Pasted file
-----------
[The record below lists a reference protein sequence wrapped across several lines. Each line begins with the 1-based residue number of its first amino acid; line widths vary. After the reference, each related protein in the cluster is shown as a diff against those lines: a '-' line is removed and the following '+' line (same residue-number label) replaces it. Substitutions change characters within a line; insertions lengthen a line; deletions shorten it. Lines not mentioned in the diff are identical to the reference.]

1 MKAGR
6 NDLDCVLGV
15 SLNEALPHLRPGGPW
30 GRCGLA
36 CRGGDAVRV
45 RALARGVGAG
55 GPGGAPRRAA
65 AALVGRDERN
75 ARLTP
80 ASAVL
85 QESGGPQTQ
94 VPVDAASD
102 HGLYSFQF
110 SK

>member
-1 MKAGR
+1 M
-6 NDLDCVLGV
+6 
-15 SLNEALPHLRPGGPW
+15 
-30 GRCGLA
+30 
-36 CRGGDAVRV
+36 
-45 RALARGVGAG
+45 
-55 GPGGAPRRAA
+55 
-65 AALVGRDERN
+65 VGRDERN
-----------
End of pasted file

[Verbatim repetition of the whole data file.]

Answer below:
[The record below lists a reference protein sequence wrapped across several lines. Each line begins with the 1-based residue number of its first amino acid; line widths vary. After the reference, each related protein in the cluster is shown as a diff against those lines: a '-' line is removed and the following '+' line (same residue-number label) replaces it. Substitutions change characters within a line; insertions lengthen a line; deletions shorten it. Lines not mentioned in the diff are identical to the reference.]

1 MKAGR
6 NDLDCVLGV
15 SLNEALPHLRPGGPW
30 GRCGLA
36 CRGGDAVRV
45 RALARGVGAG
55 GPGGAPRRAA
65 AALVGRDERN
75 ARLTP
80 ASAVL
85 QESGGPQTQ
94 VPVDAASD
102 HGLYSFQF
110 SK

>member
-1 MKAGR
+1 M
-6 NDLDCVLGV
+6 
-15 SLNEALPHLRPGGPW
+15 
-30 GRCGLA
+30 
-36 CRGGDAVRV
+36 
-45 RALARGVGAG
+45 
-55 GPGGAPRRAA
+55 
-65 AALVGRDERN
+65 VGRDERN